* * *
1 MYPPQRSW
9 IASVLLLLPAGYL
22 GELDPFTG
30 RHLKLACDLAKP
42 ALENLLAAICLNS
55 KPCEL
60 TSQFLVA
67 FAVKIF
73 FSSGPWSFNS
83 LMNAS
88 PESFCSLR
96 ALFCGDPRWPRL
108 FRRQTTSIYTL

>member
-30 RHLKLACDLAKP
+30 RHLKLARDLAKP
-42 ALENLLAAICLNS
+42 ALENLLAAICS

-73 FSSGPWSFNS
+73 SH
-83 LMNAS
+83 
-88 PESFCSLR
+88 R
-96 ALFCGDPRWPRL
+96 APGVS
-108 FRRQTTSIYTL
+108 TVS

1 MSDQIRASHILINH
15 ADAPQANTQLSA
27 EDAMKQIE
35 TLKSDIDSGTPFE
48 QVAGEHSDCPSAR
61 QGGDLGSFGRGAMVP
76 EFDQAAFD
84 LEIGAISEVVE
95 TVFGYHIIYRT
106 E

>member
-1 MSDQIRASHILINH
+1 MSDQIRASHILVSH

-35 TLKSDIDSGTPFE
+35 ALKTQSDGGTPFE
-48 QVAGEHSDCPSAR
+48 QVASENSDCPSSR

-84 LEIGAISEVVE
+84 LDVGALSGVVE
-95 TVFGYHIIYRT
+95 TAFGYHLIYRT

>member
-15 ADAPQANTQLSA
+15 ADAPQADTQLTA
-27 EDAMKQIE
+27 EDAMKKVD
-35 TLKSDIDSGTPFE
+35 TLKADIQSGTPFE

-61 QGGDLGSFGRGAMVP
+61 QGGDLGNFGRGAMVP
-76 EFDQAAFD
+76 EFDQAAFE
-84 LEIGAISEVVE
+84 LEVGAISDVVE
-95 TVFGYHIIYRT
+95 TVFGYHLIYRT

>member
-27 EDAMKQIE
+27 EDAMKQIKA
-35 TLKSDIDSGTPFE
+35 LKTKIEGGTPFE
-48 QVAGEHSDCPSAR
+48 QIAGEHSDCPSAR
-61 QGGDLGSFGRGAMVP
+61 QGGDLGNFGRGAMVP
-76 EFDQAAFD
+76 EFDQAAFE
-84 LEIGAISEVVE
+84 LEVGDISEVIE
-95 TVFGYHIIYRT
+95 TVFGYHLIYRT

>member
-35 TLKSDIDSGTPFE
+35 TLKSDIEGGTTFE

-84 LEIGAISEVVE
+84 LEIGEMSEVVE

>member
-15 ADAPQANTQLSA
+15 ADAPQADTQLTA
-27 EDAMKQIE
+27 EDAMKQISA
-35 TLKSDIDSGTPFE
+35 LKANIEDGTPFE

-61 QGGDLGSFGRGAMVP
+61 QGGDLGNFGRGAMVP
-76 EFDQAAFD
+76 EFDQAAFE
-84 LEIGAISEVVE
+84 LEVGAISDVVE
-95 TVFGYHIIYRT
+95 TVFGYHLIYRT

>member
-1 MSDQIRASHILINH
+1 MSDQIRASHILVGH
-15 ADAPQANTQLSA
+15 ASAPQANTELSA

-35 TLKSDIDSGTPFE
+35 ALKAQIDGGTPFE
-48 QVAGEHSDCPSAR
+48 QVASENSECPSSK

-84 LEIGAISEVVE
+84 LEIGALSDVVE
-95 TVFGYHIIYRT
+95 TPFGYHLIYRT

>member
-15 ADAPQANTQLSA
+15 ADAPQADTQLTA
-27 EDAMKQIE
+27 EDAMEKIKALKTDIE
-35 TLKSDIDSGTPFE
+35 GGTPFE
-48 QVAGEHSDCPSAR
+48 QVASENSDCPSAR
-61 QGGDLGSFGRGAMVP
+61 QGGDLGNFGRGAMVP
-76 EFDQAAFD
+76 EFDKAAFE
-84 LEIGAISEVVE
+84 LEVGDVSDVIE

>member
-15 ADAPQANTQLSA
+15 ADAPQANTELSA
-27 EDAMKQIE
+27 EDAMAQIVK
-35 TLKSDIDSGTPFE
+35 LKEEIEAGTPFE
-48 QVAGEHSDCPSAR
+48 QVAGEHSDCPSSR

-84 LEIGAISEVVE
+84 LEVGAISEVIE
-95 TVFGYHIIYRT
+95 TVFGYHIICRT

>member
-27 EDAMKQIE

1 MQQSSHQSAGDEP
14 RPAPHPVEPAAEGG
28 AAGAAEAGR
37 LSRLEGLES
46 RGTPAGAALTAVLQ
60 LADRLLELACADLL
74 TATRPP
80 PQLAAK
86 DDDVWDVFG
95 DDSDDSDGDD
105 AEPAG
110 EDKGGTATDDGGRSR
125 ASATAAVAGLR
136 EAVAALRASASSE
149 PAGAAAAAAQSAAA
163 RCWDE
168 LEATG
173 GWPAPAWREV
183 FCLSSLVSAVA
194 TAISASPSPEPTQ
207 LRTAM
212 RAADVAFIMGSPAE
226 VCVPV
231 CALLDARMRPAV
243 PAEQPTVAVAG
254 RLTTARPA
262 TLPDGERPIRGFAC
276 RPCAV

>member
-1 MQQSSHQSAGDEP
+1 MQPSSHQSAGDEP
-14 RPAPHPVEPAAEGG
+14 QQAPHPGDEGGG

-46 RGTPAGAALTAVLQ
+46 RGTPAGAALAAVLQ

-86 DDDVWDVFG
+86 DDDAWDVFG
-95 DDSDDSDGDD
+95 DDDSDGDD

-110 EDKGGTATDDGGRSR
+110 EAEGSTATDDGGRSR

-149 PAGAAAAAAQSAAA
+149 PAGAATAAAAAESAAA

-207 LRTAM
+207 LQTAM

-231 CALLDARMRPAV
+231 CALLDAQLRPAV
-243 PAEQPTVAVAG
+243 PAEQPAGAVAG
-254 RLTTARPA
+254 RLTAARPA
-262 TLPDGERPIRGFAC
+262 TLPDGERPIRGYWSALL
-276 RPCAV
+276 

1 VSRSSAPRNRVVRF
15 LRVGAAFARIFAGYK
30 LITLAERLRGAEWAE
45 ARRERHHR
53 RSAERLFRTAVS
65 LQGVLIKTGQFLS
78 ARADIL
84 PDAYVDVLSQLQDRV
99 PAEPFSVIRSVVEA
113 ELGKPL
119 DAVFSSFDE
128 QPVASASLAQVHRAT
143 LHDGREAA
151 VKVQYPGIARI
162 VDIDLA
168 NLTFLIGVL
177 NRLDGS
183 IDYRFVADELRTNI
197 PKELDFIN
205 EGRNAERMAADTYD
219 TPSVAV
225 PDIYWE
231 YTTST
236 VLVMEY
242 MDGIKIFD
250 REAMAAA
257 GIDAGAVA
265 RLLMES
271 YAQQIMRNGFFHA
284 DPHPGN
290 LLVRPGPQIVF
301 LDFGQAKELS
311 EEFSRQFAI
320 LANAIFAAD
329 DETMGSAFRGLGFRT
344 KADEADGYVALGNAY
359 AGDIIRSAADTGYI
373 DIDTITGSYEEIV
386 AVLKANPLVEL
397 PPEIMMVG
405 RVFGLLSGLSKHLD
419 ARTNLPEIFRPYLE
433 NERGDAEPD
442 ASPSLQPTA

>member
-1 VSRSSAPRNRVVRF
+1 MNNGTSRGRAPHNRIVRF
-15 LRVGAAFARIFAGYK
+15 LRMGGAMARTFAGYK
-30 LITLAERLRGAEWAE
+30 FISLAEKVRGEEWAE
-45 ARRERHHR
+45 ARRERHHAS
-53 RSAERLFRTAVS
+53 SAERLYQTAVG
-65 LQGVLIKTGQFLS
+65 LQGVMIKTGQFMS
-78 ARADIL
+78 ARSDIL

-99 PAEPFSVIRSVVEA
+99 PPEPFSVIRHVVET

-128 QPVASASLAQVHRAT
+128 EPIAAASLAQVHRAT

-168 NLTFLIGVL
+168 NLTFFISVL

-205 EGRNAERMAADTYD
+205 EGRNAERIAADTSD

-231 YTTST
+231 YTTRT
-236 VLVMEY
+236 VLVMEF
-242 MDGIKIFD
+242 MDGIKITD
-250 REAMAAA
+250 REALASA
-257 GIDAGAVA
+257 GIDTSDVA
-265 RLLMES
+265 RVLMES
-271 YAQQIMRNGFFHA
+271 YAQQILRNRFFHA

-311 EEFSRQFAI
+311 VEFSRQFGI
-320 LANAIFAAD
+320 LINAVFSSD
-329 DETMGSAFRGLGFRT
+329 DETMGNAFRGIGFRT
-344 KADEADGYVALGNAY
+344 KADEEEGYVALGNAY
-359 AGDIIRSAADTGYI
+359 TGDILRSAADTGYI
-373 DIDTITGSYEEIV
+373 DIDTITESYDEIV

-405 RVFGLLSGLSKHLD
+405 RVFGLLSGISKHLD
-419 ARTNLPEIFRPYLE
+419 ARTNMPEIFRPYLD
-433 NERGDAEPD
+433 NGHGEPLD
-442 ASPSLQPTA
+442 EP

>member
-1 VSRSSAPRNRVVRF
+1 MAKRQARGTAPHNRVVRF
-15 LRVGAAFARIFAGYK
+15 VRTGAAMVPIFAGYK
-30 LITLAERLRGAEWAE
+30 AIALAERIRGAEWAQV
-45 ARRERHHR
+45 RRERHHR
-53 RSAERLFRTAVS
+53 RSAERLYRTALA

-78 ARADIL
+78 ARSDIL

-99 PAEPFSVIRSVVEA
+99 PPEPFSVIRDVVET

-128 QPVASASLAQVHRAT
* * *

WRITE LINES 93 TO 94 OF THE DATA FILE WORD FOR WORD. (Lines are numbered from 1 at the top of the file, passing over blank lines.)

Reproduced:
+61 QGGDLGNFGRGAMVP
-76 EFDQAAFD